Karen and Sharon Mackey: The Jerry Pinkney Award for Arts.
Twin sisters Karen Mackey Witherspoon and Sharon Mackey McGee, residents of Mount Vernon, are artists and educators dedicated to service, especially educating and motivating youth to reach their full potential. After graduating from City College of New York, both Karen and Sharon taught high school English in the New York City public school system for more than 10 years. Although they loved teaching, they wanted to have varied experiences, and worked in several fields. However, passion for education returned them to their roots. Currently, Karen is vice president of the Division of Government, Community & Cultural Affairs, at City College of New York, a board member of the Greater Harlem Chamber of Commerce, and executive director of the Urban Scholars program, an intervention and enrichment program for at-risk youth. Sharon is executive director of Continuing & Professional Studies at City College of New York. Using her previous experience managing the $30 million 1199 SEIU Training and Employment Fund as director of education, Sharon has increased revenue in her current role by 28 percent. As Karen and Sharon became increasingly aware that artists of color were not significantly represented or adequately supported in the larger community, their mission was born and Mackey Twins Art Gallery opened. For their work in the arts the Mackeys have won several awards, including the National Conference of Artists Black Art History Makers Award, the Leroy Campbell Exemplary Art Forum Award, and the Harlem Arts Alliance Service to the Arts Award.
Mae E. Williams: The Betty Shabazz Award for Social Justice.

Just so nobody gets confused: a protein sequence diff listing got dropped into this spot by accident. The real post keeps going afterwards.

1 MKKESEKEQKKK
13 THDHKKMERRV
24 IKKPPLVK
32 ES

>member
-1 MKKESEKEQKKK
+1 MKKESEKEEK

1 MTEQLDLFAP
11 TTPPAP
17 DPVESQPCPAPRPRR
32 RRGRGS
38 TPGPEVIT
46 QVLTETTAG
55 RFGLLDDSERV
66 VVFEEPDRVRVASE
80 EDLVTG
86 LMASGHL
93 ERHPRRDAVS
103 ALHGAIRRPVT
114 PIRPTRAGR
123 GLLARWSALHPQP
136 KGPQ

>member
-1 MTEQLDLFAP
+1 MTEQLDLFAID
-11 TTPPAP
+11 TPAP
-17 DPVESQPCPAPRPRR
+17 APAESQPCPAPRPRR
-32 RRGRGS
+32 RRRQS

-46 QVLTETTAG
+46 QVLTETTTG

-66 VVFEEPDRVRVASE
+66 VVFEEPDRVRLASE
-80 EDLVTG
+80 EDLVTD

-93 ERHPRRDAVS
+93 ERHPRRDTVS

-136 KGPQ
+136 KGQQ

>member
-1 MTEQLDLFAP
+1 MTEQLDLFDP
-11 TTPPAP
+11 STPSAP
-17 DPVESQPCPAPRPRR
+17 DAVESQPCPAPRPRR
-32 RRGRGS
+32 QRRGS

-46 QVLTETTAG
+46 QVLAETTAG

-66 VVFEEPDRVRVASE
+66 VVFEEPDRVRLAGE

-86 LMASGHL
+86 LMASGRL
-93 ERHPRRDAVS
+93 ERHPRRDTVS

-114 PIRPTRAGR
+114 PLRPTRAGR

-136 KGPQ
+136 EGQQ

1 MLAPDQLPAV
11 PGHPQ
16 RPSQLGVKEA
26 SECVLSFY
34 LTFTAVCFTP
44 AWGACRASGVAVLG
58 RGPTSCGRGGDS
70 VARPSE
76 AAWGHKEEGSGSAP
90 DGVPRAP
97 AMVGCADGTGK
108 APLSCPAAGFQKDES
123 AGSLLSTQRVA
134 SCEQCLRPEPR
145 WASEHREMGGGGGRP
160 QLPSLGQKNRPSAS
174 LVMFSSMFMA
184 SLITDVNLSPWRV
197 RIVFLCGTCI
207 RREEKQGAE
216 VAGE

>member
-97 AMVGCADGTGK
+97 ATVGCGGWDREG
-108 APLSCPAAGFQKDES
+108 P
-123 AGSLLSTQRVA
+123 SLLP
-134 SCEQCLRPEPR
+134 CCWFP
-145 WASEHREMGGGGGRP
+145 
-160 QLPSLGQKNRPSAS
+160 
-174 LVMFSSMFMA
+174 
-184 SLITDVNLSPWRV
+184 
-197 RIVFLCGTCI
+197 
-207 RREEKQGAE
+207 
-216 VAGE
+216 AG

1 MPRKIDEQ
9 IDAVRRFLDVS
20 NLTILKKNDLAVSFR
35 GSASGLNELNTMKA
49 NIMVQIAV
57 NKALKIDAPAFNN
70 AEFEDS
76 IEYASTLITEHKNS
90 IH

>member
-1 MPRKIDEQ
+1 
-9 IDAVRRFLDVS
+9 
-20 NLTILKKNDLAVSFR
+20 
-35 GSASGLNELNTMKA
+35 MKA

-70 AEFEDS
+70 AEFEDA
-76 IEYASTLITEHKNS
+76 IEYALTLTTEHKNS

Mae Williams, a resident of Yonkers, is a political activist, educator and past president of the Westchester Black Women’s Political Caucus, Inc. Williams was born in Thomaston, AL, and spent the majority of her life in Birmingham, AL, where she was a part of the Civil Rights Movement. A graduate of Hunter College, Williams is a certified dean and instructor of Christian Education, the founder of the New St. John/Emmanuel Christian Education Institute, and a former president of the Congress of Christian Education of the United Missionary Baptist Association. Williams also studied at New York University and Baruch College. For 15 years, Williams was an instructor and director at the Jewish Guild for the Blind and Visually Impaired in New York City. She is also a former adjunct professor at Lehman College and Iona College, and a business instructor for the Westchester County Economic Opportunity Center. Williams has volunteered and taught at the New York Foundling Hospital for unwed mothers, at the Yonkers Public Library as a literacy volunteer for English as a Second Language students, and at the Remington Boys & Girls Club as a tutor. Williams is currently employed at New York Life Insurance Company, where she has worked as a sales representative and financial professional for almost 25 years. In her career, Williams has helped many individuals and families plan for their financial security and she has earned many achievements and leadership awards. Williams is the proud grandmother of her grandson Jaiden and a proud mother to her daughter Min. Erica R. Williams-Woodley and son-in-law Rev. James C. Woodley.